If It's Hello 1980, It's Goodbye Obama

Is 2012 turning out to be another 1980? After seeing and hearing the Democrats at their convention in Charlotte, it’s almost becoming eerie at this point. The sad truth for Democrats is that little has changed in 32 years.

There’s an unmistakable feeling in politics that you get when you don’t feel quite right about your guy anymore; those feelings were rampant inside Madison Square Garden in 1980 and again at Time Warner Cable Arena this week. The feeling is palpable, and it sometimes signals pending doom.

In August 1980 in New York City, incumbent President Jimmy Carter did not make the best speech at the convention. That moment belonged to Senator Ted Kennedy. Kennedy left the liberal delegates feeling nostalgic and believing that they nominated the wrong guy. As it turns out, they were probably right. In September 2012 in Charlotte, President Obama also did not make the best speech at the convention. That clearly belonged to former President Bill Clinton. Dollar Bill put on a spectacle that not only conjured up memories of better days for the Democrat faithful but also made the delegates wonder what might have been had Hillary Clinton prevailed in 2008 and she was the one being re-nominated instead. 

An analysis of the Carter and Obama convention speeches from 1980 and 2012 also shows striking similarities. Both men apologized for not living up to expectations. Both men acknowledged the tough state of economic affairs. Both men mocked and attacked tax cuts (big surprise!). Both men explained that governing is much harder than making promises. Both speeches were made in the long shadows of their idyllic campaigns of 1976 and 2008. Delegates in funny hats at both conventions sat wondering what went so horribly wrong in four short years and why they felt so differently the second time around.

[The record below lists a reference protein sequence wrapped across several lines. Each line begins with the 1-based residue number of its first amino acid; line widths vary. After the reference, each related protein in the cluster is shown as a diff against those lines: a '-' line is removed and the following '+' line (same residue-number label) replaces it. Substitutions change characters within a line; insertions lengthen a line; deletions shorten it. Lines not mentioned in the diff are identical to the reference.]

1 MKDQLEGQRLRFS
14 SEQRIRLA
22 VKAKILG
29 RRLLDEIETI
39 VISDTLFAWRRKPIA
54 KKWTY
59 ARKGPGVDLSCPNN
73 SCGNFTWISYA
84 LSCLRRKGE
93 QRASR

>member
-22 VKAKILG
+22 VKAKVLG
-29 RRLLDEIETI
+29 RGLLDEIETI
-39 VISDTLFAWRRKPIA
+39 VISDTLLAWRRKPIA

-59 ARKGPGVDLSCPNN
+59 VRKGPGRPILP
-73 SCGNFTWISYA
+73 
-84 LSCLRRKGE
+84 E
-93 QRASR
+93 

In 1980, the economic and political situation in America was abysmal, and the sitting president had no answers. In 2012, the economic and political situation is arguably worse. In fact, the current economy is so bad that the Democrats chose to offer abortion on demand during prime time speeches instead of economic solutions. Will this cynical argument put forward by the President and his team convince unemployed women to weather another four years of Obamanomics? Similarly, will Hispanic Americans be convinced to vote and be loyal to a party that wants nothing to do with God and has no answers for their struggling small businesses? And after all the mixed signals, should Jewish Americans trust that this President is on their side when it comes to Israel and our out of control national debt?

Both Carter and Obama left their conventions with America in peril and their political futures very much in doubt. Americans had largely lost faith in both men and their abilities to turn things around. Their speeches for re-nomination inspired little to no confidence. The only thing left to decide is whether or not the Republican candidate can become a suitable alternative in the eyes of the swing voters in the swing states. We know how 1980 turned out – we’ll see if Mr. Romney can close as strong as Mr. Reagan.


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